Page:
Young: It's vital. That whole part of the movie-it just blew my mind when that song came on. First of all, Pegi [Neil's wife] was crying, because people were getting killed, and whenever anybody gets killed in a movie, she takes it very emotionally. Or not when they get killed-

Stills: She allows her beliefs to suspend, believing that they're not going to get up.

Young: She doesn't like-yeah. She doesn't like to hear about Vietnam and about all of the kids that died and about what a useless war it was. Every time she hears about it she starts crying. So when this scene came, which we weren't expecting-

Stills: Yeah.

Young: We were moving along going, "Oh, isn't this cool?" And then-but it was all real. And then, of course, we had to have that war, because it was real too. So when it came on in the movie and-bummer.

Stills: I'll tell you what. That was a damned authentic portrayal, though, the way it was filmed.

Young: Yeah, it was. Yeah. I can remember-it seems like movies have got to shape your memories in some ways, because when I think of Vietnam now, I have more of an understanding of it because of what I saw in that film, and I'm sure that it was not exactly like that, but at least, in my mind, I have a picture of it.

Stills: Closer than a lot of them, because they really left it silent and quiet and not a lot of music, except for when there was stuff going on, and you got that whole feeling of somebody step on a twig and three guys going "Hey, numb nuts." [Laughs]

Young: Yeah, right. "You want to get us killed?"

Young: Turn your earphones down.

Stills: [Laughs] What the hell are you listening to? [Laughs] Today it's turn your earphones down. You should see the-

Young: That's right. That's right. The other one was, you know, a ghetto blaster.

Stills: Yeah. I'm afraid that Paulie Shore's entirely too close to the modern Army.

Young: But they didn't have ghetto blasters even.

Stills: Yeah, they-

Young: They didn't.

Stills: Yeah.

Young: Remember when we were in CSNY, which is three years after that, or two years after that? We first got those Sony things that came and you could take the speakers out and put that little black thing-and I'd set it up in my room and listen to John Coltrane.
Stills: Yeah. Yeah.

Young: That was the first portable. Remember?

Stills: Yeah.

Young: You got a portable cassette. You could go around with it. So I don't know what the hell they were listening to. [Laughs] Radios.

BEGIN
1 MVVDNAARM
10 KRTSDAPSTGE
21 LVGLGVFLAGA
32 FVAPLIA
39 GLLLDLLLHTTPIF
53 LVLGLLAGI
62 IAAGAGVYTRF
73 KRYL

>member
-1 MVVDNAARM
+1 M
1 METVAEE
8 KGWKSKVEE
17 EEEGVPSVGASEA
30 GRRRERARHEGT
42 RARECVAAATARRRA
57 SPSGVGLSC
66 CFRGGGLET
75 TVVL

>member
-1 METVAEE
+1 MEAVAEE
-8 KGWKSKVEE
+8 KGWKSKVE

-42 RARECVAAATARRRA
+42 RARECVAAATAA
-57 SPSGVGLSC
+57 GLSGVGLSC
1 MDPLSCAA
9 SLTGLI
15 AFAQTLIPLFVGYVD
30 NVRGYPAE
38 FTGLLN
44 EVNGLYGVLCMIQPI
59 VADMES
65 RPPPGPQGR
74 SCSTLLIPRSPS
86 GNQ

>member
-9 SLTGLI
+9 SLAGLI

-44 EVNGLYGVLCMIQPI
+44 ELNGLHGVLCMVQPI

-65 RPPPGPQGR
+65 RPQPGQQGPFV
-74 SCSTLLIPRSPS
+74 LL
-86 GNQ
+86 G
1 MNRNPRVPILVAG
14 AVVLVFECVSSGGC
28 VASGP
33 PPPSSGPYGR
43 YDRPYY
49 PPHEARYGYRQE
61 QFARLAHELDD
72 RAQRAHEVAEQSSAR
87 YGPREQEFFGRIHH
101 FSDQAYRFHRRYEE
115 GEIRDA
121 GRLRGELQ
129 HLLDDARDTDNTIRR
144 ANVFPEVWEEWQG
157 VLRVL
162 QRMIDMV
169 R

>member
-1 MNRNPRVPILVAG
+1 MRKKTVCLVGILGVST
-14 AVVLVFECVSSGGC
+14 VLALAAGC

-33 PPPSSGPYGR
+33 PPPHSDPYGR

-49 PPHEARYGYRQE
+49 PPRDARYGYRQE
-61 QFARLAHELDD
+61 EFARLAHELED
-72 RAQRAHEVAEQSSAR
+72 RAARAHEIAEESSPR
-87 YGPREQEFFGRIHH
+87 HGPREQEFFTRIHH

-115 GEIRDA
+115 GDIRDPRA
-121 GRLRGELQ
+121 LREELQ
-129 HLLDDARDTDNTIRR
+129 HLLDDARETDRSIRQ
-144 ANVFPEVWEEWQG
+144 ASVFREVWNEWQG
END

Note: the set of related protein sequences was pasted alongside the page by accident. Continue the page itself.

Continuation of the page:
Stills: Before then they had to have-

Young: Radios.

Stills: That Chevy Belaire-

Young: Yeah.

Stills: Because that's how much stuff you had to have to make it sound good.

Young: Right.

Stills: Remember?

Young: Yeah.

Q: Can you talk about The Byrds and how you met them, and about The Doors?

Young: You knew The Byrds before I knew them.

Stills: Well, only because, I don't know-I kind of did, but I think we met them at the same time, because remember we got hired as their opening act.

Young: Yeah.

Stills: And then David Crosby saw us and got us fired immediately. [Laughs]

Young: [Laughs] "Get those guys out of here! They're too good."

Stills: "Get them guys out. We don't wanna follow that." [Laughs] We made it tough for some people. [Laughs]

Young: Yeah. [Laughs]

Stills: We used to take pride. Let's make it a little tough for them. We want to see them at their best.

Young: Let's see them.

Stills: If we know The Byrds, they're gonna play that first song, and if they're not awake they're gonna, "Oh, what's up?-

Young: [Laughs]

Stills: "Maybe we gotta try a little harder." Gettin' a little lazy.

Young: Yeah.

Stills: Let's crank them up a step or two.

Young: Yeah.

Stills: [Laughs] Real friendly stuff. But Cros didn't quite see it that way. [Laughs]

Young: But they got us-they had us for five or six shows didn't they?

Stills: Yeah, actually.

Young: And then after then-

Stills: That's all a complete lie.

Young: Yeah. Yeah.

Stills: But Chris Hillman was like family.

Young: They never hired us again, though. [Laughs]

Stills: No, they never did. It's like finding the truth of it. Maybe it's because Cros is such a great liar that he says, "Oh no, that was never true. That was the reason that-"

Young: No, right.

Stills: Yeah. Okay.

Young: "I was the reason why you guys were there."